[OSM-talk] OS maps circa 1900 wanted, will contribute to scanning cost
bareman at tpg.com.au
Sat Mar 31 03:26:24 BST 2012
On Fri, 30 Mar 2012 10:48:47 +0100
Lester Caine <lester at lsces.co.uk> wrote:
> mick wrote:
> > Does anyone on the list possess the set of Ordinance Survey maps of England, Scotland& Wales of about 1900, I'm trying to map the Roman roads described by Thomas Codrington in his book "Roman Roads in Britain" published in 1903. He makes frequent reference to "the new OS map" in his descriptions.
> Not off topic at all really, as many of us want some mechanism for easily
> managing secondary layers. However MANY of the roads you are looking at in that
> book still exist today and so just need a valid 'start_date' attaching. I have a
> growing collection of maps going back into the 1800's but only an A3 scanner
> which is not ideal as it has a lip around the scanning area :(
> Lester Caine - G8HFL
Unfortunately when I asked earlier for help finding info about Roman roads and such, there were a few on the list stating the idea was totally offensive to them and I also received several flames of list.
I guess, based on a map I trace, there are about 10% by length of them already on the map flagged as roman_road. There are about 30% more that are very close to existing roads, these are probably on, or slightly realigned from the actual course of the roman roads and my tracing lacked adequate accuracy. For example Roman Ermine Street is substantially the same shape as the modern one so I suspect my tracing has moved it a little bit to the west.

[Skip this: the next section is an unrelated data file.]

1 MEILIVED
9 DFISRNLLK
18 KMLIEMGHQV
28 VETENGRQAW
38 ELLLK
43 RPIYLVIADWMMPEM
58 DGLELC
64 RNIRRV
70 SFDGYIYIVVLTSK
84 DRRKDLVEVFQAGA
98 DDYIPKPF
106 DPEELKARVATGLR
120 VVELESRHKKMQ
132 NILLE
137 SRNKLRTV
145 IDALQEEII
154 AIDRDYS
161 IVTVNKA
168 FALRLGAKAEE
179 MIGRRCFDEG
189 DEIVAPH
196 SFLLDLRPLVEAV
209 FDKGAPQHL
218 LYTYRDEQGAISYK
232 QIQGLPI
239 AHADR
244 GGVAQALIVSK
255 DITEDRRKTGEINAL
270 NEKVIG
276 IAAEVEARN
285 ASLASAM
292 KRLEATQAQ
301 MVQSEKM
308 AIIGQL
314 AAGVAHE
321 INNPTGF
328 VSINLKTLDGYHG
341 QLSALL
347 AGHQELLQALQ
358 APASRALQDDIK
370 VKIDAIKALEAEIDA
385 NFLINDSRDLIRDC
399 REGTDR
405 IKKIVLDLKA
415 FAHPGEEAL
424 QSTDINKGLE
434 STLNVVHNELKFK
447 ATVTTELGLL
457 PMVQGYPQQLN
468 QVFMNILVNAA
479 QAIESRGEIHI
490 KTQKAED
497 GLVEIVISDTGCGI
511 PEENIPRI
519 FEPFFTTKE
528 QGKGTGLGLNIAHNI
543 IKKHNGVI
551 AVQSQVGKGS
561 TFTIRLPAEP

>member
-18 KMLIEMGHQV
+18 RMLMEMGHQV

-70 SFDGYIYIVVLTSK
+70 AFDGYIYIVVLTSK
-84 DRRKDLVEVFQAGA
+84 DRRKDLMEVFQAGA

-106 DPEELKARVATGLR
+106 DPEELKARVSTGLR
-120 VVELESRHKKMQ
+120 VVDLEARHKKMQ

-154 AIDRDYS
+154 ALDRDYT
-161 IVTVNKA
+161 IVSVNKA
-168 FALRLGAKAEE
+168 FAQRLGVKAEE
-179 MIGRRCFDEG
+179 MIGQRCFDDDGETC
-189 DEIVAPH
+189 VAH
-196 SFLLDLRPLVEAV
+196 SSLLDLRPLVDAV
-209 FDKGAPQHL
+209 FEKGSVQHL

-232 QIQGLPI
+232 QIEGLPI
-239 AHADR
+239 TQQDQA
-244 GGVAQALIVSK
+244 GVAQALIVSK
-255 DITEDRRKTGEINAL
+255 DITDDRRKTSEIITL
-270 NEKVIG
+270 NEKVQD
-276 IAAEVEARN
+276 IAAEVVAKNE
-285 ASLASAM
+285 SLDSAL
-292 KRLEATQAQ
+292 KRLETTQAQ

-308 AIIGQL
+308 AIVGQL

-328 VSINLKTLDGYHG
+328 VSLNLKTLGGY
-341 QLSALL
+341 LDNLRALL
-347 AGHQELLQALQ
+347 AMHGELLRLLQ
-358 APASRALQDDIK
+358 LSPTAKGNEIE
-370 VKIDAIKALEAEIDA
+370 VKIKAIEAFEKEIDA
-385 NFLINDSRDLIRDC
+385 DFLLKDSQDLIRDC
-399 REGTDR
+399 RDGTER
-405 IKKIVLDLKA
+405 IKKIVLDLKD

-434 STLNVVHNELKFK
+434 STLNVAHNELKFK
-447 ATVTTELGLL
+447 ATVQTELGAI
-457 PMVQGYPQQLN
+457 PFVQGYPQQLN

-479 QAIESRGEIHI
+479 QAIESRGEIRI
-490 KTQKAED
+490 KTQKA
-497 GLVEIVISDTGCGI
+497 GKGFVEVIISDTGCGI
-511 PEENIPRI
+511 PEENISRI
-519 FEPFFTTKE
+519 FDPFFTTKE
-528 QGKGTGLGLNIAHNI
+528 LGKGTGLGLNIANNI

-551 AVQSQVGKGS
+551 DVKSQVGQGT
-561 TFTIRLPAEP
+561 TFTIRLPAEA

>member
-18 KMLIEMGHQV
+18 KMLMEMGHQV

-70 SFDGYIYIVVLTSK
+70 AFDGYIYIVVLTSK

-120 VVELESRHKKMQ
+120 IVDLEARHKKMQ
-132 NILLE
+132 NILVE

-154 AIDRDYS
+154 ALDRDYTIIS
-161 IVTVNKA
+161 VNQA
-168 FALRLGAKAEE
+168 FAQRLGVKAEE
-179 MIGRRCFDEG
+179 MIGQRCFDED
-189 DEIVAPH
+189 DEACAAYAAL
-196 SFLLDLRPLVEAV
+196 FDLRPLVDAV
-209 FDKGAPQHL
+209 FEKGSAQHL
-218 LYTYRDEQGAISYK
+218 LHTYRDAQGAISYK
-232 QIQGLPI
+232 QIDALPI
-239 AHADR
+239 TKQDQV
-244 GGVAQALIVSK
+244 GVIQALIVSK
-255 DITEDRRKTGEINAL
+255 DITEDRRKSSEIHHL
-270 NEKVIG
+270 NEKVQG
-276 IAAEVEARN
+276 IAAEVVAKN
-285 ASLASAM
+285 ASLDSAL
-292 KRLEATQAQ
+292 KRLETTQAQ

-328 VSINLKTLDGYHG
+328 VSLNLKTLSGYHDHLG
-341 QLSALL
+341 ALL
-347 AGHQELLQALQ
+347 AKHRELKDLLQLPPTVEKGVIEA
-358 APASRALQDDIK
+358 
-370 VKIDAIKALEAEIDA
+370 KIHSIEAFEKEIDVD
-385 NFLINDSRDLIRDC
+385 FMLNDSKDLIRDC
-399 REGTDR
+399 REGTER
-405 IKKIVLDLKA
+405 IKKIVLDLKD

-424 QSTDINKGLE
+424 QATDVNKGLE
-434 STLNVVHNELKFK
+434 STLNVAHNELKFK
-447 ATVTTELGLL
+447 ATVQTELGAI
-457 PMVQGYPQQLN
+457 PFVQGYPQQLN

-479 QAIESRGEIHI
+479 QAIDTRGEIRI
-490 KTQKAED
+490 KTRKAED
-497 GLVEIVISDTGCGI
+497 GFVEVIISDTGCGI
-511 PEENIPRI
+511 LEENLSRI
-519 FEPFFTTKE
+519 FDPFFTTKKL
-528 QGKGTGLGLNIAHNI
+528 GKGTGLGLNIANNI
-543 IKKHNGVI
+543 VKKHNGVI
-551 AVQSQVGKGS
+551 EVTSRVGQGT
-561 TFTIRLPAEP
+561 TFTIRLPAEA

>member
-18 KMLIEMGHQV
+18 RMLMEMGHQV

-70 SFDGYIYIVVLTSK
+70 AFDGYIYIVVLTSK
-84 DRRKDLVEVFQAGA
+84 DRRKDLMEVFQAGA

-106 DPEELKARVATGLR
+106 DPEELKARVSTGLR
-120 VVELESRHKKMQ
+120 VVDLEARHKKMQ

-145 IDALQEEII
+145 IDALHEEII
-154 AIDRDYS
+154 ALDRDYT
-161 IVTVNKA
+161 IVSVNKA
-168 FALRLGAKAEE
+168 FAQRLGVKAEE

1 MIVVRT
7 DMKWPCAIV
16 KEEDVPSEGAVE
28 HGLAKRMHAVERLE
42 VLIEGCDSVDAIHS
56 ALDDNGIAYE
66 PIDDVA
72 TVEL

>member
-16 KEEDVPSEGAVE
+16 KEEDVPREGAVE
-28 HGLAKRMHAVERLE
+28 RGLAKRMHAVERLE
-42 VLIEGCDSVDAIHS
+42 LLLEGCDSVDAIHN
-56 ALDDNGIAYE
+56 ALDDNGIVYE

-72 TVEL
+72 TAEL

My current procedure is to mark what I traced as tentative and then as I find further sources increase the confidence value. I have been adding start dates where I can find them.
I have tried to scan the Australian equivalents of the OS maps on an A4 scanner and not had much luck,fortunately I have been able to download the complete set as shape files. That was why I offered to contribute to scanning costs.
Ordinance Survey does a great job of making the current set for England, Scotland & Wales available as shape files but the availability of historic digital maps fall far behind, being commercialized and doled out in tiny chunks using a proprietary format, fine for people planning a day hike to transfer to their GPS but very expensive to get wider coverage and then you can't get it out in any useful format without paying extra for the uncrippled version of MemoryMap.
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